Long queues and chaos were reported last week at liquor stores across states in India after the Asian country was forced to ease its COVID-19 lockdown due to economic considerations.

With the global cases exceeding four million and nearly 284,000 deaths, India has been relatively hit with 67,161 cases and 2,212 deaths as of May 10.

This had prompted measures to contain the disease, forcing the country’s over 1.3 billion population to stay indoors in a 40-day lockdown that brought its economy to a standstill.

But as the lockdown was eased on May 4, and with New Delhi, the country’s capital city, imposing a 70 percent tax on all alcohol purchases as part of a “special COVID-19 fee,” long queues were seen outside liquor stores in different parts of the country.

Aside from New Delhi, it is understood that the long queues were seen in several cities including Noida, Bengaluru, Kolkata, Mumbai and Jaipur, with citizens grossly flouting social distancing and other precautionary measures.

Pictures and video clips circulated on social media show security operatives dispersing crowds and shutting many government-run liquor shops as citizens shove and push one another in what has been described as chaos.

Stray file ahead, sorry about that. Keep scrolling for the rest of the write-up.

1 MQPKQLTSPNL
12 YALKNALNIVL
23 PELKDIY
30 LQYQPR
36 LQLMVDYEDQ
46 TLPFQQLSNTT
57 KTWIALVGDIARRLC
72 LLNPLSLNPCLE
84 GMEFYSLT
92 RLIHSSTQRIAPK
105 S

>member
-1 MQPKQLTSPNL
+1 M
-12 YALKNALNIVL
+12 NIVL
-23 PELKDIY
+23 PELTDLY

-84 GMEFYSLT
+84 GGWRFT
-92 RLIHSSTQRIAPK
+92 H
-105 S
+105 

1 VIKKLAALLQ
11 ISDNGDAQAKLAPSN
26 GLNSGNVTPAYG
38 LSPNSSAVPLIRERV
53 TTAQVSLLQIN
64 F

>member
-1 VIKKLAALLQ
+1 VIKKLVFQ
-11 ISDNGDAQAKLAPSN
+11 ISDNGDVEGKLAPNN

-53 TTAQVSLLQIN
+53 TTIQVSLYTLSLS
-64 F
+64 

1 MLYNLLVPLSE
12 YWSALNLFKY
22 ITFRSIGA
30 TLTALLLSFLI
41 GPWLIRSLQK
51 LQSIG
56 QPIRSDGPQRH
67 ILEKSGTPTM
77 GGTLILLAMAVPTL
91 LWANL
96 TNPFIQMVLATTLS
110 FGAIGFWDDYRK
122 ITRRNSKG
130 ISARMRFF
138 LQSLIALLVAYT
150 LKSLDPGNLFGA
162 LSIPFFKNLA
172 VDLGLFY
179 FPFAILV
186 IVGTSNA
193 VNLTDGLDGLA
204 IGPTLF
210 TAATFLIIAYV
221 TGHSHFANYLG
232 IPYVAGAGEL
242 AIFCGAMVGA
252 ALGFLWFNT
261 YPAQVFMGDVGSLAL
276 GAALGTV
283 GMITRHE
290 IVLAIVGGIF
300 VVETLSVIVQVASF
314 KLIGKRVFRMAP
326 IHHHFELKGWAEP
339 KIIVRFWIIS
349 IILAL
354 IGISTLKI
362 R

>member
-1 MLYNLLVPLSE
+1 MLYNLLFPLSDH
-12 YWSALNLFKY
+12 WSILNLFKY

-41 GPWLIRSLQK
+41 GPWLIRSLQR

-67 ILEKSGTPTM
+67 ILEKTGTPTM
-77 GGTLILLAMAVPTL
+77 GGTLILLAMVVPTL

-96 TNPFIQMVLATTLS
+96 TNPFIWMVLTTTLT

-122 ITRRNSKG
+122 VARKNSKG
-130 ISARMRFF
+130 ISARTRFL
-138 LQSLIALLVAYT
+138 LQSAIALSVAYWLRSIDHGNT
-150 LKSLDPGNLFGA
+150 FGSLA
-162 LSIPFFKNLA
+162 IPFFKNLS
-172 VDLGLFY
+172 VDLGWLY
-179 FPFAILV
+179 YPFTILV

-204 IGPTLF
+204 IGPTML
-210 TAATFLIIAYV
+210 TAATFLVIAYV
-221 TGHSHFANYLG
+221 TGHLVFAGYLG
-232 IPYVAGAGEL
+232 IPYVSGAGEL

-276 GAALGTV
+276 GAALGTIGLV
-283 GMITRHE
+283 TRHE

The reopening of liquor stores came after unions representing alcohol brands wrote the country’s authorities to consider the opening of wine shops as the sector recorded immense losses — with liquor sale a big source of revenue for the governments.

But according to Financial Times, following the lockdown relaxation, the country recorded a surge in COVID-19 cases, with testing rising from about 2,000 per day in late March to 85,000.

“We have flattened the curve, but it is still rising. It’s not that we have turned it down,” Randeep Guleria, a pulmonologist and director with a leading public hospital, was quoted to have said.

“We have managed not to have Intensive Care Units (ICUs) full of COVID patients, but the challenging part is the future.”



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